If the 2024 elections don’t provoke sweeping policy pivots, another five years of sustaining ultra-high youth unemployment amid horrific education outcomes will quell economic growth for decades. Yet it is quite possible that near-term global credit conditions will remain benign while our current exporting successes continue. The ANC’s likely path would then be to continue to postpone desperately needed policy reforms.
That the November elections cracked the ANC’s electoral hegemony could mark a turning point. The party’s political machinery had seemed bullet proof. This led to excesses that provoked a backlash, which looks set to endure.
The governing party’s playbook has relied on anchoring economic conversations to inequality. This was effective at squashing criticism of the party prioritising redistribution ahead of growth, jobs and poverty alleviation.
Framing the economic discourse around racial inequality was consistent with building out a huge patronage network — for which voter tolerance has now been exhausted. The diverse leaders will remain unable to articulate a potent plan until growth and jobs are prioritised.
Tenderpreneurism is dreadfully harmful, but legal policies and practices, such as BEE and comrade deployment, are far larger impediments to growth. The ANC is vulnerable to a powerful job creation plan as this requires abolishing, or at least substantially tamping down, BEE.
The official opposition’s recent electoral showing was down only marginally. This was considered a not-so-bad penalty for switching from a black to a white leader. What has attracted little public attention is how the party was not punished for its rejection of race-based quotas. Might this prove to have been the year’s most momentous development?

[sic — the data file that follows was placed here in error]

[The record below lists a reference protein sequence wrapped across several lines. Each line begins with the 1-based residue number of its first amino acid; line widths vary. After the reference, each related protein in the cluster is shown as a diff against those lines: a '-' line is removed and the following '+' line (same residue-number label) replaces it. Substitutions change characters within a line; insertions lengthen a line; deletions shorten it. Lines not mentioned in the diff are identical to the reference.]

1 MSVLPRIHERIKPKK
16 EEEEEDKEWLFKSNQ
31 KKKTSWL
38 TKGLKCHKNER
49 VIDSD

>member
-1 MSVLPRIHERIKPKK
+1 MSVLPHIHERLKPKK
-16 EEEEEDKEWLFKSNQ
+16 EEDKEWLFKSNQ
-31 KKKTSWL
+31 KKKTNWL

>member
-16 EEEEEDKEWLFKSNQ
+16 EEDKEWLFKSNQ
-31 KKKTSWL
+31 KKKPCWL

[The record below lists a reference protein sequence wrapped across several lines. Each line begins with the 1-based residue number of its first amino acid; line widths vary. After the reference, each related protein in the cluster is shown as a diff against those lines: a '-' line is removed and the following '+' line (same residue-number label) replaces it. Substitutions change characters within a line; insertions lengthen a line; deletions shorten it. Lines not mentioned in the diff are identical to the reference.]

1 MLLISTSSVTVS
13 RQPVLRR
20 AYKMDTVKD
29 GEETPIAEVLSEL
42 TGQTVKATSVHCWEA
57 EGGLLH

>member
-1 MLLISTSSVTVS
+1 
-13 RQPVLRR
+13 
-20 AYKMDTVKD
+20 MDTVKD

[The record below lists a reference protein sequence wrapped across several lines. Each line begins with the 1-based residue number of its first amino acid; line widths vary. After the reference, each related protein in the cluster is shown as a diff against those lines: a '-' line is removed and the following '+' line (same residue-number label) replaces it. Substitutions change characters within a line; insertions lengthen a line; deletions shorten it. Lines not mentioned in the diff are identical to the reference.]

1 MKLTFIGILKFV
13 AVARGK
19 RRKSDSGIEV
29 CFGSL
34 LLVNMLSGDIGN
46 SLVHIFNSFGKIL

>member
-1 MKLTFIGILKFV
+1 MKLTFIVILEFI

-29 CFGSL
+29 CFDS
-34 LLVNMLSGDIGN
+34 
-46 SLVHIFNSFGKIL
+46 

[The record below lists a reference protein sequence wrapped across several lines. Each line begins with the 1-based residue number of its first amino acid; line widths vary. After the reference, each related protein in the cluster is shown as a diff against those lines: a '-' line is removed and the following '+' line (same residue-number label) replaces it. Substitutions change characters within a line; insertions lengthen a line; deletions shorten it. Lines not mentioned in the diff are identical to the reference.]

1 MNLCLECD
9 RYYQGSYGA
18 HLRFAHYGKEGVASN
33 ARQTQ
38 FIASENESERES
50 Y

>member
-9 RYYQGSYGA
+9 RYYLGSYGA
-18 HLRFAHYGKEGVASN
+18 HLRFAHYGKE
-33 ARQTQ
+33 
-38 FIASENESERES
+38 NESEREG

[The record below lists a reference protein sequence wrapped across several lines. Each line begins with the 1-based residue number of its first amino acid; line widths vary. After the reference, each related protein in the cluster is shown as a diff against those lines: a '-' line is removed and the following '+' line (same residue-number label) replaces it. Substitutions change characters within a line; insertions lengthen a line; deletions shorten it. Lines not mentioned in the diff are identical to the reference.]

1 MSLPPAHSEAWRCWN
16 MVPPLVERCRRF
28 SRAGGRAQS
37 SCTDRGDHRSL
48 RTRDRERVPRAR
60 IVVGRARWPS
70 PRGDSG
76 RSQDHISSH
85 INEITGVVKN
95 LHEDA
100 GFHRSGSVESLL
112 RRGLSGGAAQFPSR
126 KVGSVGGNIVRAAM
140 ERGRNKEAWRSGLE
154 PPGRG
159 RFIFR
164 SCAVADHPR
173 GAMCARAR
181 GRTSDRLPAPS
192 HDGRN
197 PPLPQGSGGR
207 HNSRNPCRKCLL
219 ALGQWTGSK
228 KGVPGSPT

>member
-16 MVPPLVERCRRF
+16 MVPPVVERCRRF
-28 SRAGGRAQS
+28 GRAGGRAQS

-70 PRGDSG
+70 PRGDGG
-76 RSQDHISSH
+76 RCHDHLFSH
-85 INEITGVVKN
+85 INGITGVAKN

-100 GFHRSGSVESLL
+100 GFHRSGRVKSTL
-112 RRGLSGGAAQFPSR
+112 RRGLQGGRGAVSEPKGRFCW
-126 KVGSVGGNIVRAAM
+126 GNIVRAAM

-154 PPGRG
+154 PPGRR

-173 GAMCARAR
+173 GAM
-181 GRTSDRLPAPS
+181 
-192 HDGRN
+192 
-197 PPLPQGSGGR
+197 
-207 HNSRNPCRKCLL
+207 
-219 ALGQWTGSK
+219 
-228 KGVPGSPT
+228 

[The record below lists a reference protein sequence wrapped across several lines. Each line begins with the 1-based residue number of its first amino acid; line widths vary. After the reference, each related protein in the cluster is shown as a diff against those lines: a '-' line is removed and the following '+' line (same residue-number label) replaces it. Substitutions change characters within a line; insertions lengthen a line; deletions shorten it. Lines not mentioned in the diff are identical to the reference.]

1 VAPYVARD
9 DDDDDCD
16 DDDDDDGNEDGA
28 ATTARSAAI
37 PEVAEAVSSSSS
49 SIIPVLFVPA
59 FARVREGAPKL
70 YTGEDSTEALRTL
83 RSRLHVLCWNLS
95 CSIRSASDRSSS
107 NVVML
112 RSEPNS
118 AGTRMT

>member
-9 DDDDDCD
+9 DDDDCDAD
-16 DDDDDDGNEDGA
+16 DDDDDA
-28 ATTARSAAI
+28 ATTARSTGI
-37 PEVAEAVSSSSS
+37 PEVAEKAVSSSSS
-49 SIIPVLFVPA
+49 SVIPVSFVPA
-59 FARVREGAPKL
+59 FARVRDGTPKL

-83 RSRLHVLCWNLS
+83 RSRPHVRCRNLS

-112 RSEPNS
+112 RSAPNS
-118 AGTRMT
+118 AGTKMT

Next year will begin with fervent debate over basic income grants. There are credible arguments for and against it. What isn’t defensible is the ANC prioritising inequality ahead of growth. These pro-patronage policies explain SA’s inability to employ most school leavers.
All of us can support a far more effective national dialogue by being as critical of the counterproductive racial biases inherent to BEE-type policies as we are of corruption. There are dozens of countries ranked as being more corrupt than SA, and most of them have far healthier economies. We wouldn’t need to debate basic income grants if BEE policies didn’t preclude healthy growth and adequate global integration.
Big business and other leading voices must use the basic income grant debate to reframe the national economic conversation around jobs and poverty. Accomplishing this would unleash a sharp upgrading of proposed growth plans.
This combination would devastate the effectiveness of the ANC’s political machinery. As the party’s confidence in retaining control after 2024 would suffer, real policy reforms could follow. If so, our recent elections will be considered far more consequential than they are now.
• Hagedorn is an independent strategy adviser.